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September 30, 2007 9:36 PM   Subscribe

The Histogram As The Image. An interesting (but probably mostly useless) spin on steganography.
posted by melorama (20 comments total) 8 users marked this as a favorite

 
I read this whole article and I still don't quite get it. I'm used to the basic statistical uses of histograms, but not whatever he is doing with it. Geeks seem to be having a collective orgasm over it though, so I guess I'm jut missing out.
posted by arcticwoman at 9:39 PM on September 30, 2007


Histograms are commonly represented as bar graphs with a bar for each bin. In the article, he created a custom image that has a histogram that, represented in the common way, resembles the NYC skyline.
Any black and white image could be embedded in a image that way, as long as the image had no black pixels above white pixels.

I think it's neat.
posted by demiurge at 9:44 PM on September 30, 2007


arcticwoman: it's the same thing as the histograms you're used to in statistics. Each shade of gray in the original image has its own numerical value. Each vertical line in the histogram represents the amount of that value in the original image. In this case, the histogram itself forms a picture. Possibly what's tripping you up is that in statistics, you're not supposed to manipulate the data in order to get certain results. He manipulated the image (i.e., the pixel data) in order to create this histogram.
posted by desjardins at 9:51 PM on September 30, 2007


As someone who does a lot of work with images and their histograms, that was pretty cool.
posted by pombe at 10:22 PM on September 30, 2007


I really enjoyed this when I saw it the other day. It's kind of problematic and toyish as steganography goes—the dependence on a specific width and height of histogram to preserve the information is a biggie—but it's very cool.

It occurred to me that it shouldn't in fact be that hard to create an arbitrary image that produces (with the problems alluded to above, granted) an arbitrary pre-selected historgram "skyline". You could set it up to take an input image and an input target histogram and generate and output image with said historgram (as this guy was sort of suggesting):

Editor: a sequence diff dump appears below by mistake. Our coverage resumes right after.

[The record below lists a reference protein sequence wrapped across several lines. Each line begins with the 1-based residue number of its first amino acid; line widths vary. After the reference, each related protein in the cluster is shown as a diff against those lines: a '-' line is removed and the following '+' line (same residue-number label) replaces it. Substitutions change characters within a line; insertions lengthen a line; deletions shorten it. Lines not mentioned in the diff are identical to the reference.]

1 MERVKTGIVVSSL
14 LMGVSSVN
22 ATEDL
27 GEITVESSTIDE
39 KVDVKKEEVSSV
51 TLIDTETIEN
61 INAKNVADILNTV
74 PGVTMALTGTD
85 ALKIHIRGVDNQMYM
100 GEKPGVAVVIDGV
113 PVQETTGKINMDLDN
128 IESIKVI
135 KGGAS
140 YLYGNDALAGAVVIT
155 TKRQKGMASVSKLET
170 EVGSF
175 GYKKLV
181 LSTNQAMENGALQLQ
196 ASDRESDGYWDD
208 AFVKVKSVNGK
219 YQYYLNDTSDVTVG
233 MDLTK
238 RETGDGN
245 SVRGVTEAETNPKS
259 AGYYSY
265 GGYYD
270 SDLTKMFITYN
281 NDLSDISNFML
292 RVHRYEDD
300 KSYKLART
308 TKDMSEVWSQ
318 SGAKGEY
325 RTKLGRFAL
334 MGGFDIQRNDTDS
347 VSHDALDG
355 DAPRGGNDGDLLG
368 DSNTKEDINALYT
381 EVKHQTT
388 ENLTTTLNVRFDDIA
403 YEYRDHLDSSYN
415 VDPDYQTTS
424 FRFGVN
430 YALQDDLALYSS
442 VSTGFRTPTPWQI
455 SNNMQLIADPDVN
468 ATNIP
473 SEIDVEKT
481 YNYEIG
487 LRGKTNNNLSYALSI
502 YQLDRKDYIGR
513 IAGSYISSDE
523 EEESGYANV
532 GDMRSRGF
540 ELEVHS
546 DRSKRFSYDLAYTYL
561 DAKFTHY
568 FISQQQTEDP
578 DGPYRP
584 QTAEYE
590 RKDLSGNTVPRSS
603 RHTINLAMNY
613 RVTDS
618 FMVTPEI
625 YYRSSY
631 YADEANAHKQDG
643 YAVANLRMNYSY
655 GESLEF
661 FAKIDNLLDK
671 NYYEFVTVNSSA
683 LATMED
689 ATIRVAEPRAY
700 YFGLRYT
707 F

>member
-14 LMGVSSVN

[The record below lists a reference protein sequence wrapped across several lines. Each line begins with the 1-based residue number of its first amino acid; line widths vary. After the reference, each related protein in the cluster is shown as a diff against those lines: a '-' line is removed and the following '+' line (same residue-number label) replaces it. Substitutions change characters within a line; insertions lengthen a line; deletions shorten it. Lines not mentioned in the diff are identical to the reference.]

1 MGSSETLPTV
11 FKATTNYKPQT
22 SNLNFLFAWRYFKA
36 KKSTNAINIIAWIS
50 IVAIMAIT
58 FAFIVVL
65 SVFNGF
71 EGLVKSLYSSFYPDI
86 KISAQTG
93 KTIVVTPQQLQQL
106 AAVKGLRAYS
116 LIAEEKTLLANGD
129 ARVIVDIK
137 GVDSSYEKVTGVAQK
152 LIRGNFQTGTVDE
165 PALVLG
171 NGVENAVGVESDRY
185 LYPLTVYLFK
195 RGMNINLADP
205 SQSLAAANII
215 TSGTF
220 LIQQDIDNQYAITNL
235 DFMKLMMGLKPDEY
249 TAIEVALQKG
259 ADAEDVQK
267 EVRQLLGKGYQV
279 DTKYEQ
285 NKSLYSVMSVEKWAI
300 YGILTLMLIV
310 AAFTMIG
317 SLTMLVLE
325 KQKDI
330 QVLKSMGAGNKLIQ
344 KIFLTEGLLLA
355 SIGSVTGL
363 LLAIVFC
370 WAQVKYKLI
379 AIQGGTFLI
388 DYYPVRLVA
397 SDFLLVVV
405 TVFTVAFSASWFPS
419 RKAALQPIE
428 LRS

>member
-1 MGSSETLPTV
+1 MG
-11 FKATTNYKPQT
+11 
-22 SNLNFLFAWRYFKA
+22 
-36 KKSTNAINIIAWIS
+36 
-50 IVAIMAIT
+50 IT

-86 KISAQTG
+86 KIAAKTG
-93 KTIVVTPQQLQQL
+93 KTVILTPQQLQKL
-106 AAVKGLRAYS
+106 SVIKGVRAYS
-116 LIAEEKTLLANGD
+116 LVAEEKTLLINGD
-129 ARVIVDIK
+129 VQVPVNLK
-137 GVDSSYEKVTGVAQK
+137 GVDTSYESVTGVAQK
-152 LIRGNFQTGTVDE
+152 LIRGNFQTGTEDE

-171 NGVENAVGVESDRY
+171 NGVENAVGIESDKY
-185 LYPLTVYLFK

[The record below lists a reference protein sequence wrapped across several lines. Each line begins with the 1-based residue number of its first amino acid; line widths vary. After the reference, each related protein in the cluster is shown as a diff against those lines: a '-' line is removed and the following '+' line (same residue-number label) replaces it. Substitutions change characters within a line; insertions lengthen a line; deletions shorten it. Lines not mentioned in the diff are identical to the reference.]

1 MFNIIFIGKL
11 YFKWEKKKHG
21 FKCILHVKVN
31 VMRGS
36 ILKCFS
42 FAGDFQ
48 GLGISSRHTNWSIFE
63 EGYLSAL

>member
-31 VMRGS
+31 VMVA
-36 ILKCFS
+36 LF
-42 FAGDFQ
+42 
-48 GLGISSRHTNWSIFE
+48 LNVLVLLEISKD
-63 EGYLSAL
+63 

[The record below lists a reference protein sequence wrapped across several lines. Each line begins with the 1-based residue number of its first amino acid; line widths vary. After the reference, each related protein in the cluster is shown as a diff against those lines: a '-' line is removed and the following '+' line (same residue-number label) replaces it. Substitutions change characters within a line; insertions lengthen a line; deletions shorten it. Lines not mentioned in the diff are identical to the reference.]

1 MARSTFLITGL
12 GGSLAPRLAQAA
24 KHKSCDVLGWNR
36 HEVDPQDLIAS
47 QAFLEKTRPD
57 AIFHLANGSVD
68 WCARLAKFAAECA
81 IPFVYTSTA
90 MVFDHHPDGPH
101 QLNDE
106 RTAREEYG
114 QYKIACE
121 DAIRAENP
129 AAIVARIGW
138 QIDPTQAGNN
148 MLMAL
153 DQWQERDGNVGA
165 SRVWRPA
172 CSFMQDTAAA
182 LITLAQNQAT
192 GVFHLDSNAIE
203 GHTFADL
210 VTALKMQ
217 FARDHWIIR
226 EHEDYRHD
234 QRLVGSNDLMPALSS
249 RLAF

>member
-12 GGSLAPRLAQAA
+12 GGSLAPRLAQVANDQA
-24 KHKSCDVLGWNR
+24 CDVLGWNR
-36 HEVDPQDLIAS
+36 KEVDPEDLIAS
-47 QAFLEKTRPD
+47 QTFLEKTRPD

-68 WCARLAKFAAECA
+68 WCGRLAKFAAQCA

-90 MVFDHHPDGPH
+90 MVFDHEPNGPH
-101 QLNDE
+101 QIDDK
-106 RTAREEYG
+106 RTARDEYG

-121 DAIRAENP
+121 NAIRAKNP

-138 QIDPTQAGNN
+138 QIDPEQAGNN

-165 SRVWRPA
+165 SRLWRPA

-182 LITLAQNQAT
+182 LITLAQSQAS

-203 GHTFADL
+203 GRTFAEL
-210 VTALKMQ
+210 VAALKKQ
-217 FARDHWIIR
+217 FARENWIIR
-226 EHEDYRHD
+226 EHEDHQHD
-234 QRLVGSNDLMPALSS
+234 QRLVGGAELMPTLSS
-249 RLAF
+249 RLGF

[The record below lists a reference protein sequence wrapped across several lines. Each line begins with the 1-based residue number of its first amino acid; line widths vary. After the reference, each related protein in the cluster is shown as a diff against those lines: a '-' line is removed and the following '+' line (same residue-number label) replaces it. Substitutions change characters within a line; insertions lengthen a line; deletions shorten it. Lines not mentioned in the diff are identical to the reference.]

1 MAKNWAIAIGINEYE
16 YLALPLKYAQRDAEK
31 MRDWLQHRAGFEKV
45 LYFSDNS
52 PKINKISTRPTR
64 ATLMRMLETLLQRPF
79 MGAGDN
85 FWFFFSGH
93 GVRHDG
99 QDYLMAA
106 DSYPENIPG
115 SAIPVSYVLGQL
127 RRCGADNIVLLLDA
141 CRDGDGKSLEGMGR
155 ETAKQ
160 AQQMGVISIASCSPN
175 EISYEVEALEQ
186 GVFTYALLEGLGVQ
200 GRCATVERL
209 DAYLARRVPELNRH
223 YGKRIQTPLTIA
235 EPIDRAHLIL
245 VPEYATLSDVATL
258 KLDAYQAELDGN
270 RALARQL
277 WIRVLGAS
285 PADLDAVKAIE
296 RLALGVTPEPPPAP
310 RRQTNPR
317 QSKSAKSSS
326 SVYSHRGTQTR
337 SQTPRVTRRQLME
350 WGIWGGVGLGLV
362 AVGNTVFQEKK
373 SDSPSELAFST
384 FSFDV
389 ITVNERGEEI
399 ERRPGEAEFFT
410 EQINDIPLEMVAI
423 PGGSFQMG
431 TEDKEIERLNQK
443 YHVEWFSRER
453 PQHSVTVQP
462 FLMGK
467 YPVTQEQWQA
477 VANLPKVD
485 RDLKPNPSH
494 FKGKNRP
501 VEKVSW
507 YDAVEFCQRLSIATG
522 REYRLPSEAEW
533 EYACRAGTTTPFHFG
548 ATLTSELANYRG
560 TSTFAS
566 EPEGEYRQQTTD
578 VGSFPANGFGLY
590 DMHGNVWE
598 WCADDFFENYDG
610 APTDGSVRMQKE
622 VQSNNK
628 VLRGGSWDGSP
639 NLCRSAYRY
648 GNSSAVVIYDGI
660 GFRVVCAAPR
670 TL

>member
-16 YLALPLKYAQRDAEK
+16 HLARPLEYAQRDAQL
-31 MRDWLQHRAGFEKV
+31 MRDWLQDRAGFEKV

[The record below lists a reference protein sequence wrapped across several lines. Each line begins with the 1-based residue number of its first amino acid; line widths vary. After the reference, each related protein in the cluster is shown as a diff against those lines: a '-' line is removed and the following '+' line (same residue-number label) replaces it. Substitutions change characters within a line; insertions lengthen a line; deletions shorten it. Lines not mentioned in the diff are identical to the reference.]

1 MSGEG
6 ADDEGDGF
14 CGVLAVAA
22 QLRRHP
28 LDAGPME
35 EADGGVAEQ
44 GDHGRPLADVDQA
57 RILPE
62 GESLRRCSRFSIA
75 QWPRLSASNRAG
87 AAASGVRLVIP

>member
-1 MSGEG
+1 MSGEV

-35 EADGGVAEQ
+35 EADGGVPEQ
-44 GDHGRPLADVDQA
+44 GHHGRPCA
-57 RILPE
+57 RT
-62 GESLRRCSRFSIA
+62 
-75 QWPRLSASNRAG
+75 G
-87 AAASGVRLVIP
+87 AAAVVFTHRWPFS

Take your input image. Take the histogram of that. Compare to the target histogram. Do stepwise readjustment of the input image to transfer pixels in a monotonic fashion toward the peaks and valleys of the target histogram. What you would end up with be the same as a (likely fairly aggresively) "levels"-altered version of the original input image: various shades blown up or down in the luminance scale, but all the darker/lighter relationships between portions of the image palette preserved.

Wine, and the desire to get to bed, prevent me from explaining that more coherently, but the point is this: someone clever could spend a weekend making this (a) automatic, and (b) really fucking awesome. The gradient is a nice proof of concept, but it's tinkertoys.
posted by cortex at 10:35 PM on September 30, 2007


someone clever could spend a weekend making this (a) automatic, and (b) really fucking awesome.

That sounds great in theory, but I'm having trouble thinking up any intereting images one could create under the contraints of a histogram (no black above white). I mean, if you can't create pac man, how awesome can it really be?
posted by scottreynen at 11:04 PM on September 30, 2007


That is really cool; I agree that it seems pretty useless for now, but someone somewhere will come up with a good use for it.
posted by TedW at 5:11 AM on October 1, 2007


It's a toy hack.

Mind you, it's a *really cool* toy hack....
posted by eriko at 5:13 AM on October 1, 2007


That is pretty damned awesome. It's barely at the proof of concept level, yes, but I wonder if anyone (say, in the bowels of the NSA) has ever thought of this before.

You'd need some mighty processing power to make the image but there is probably a way to take an input image (family snapshot) and a given blob of information (coded message, missile plans, etc.) and hide the latter in the former with only partial visibility (say, looks like the film was accidentally exposed to light). I don't know that it would be more efficient than regular bitwise steganography, though. It might be easier to conceal.